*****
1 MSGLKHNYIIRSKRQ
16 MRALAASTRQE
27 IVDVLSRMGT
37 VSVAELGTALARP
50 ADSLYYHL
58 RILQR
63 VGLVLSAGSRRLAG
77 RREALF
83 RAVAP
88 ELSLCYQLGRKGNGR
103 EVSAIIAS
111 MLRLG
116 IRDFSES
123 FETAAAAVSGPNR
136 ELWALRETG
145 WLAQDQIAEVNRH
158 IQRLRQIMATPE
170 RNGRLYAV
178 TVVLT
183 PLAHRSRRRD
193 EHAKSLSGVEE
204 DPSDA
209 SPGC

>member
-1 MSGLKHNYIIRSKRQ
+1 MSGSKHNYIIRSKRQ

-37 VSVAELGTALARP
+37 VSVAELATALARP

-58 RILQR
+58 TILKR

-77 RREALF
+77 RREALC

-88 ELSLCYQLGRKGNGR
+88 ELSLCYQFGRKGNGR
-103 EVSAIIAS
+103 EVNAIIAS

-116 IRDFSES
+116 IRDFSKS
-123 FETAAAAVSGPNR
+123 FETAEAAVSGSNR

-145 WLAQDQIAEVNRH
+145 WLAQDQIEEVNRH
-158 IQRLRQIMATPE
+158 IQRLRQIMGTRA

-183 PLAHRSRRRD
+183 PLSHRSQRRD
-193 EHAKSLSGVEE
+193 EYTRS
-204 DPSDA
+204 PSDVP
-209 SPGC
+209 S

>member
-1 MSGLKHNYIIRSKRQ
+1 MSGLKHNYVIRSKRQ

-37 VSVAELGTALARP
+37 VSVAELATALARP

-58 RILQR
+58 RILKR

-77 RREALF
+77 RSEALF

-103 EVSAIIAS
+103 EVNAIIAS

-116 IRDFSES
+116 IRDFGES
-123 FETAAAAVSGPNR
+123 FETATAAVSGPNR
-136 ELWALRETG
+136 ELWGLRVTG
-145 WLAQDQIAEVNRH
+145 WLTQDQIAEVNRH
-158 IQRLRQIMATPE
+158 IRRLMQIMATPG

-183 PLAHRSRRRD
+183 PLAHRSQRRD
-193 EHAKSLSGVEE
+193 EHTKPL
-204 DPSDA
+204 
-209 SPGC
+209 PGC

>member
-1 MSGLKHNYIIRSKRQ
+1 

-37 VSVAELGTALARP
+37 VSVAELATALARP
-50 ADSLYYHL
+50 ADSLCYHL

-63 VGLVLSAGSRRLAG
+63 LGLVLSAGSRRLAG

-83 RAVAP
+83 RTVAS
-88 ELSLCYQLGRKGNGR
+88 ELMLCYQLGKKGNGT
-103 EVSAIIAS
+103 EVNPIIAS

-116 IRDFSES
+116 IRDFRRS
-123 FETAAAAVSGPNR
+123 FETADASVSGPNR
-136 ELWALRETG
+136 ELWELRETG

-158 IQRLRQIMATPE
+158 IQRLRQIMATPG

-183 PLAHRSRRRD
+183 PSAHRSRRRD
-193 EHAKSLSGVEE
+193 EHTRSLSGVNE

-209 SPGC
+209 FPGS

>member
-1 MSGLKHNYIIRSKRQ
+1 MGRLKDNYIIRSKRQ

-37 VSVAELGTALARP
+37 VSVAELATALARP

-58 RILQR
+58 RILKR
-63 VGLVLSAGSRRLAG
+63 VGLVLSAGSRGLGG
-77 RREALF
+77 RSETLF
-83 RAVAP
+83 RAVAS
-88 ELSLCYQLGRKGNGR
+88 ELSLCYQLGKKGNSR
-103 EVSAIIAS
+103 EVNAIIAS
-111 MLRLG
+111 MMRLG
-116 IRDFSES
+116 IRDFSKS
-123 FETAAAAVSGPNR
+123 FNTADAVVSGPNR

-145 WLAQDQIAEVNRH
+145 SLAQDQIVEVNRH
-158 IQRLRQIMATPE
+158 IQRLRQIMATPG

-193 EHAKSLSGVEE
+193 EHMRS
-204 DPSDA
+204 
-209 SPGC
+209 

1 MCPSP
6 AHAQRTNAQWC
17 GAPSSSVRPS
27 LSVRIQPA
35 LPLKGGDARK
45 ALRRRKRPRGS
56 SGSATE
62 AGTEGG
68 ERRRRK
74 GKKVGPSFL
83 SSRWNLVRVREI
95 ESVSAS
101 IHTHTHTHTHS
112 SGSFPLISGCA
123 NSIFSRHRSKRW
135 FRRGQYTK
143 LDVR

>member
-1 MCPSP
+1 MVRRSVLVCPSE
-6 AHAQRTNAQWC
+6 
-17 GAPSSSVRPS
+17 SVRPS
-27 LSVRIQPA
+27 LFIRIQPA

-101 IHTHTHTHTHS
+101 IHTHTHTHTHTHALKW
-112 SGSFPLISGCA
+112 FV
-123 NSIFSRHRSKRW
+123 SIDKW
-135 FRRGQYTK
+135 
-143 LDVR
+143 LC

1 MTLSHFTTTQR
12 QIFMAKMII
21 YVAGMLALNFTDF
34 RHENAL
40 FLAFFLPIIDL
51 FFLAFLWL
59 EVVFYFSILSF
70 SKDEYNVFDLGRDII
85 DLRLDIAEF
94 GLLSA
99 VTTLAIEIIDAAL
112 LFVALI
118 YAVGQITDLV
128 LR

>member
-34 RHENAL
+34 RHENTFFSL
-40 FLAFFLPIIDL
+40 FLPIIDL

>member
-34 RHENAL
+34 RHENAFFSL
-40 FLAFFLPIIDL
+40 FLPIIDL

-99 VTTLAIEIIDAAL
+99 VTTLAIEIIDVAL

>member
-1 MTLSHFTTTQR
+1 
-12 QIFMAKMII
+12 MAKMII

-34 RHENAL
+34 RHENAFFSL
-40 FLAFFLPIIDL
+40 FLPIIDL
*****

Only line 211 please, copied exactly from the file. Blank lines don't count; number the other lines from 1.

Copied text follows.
-34 RHENAL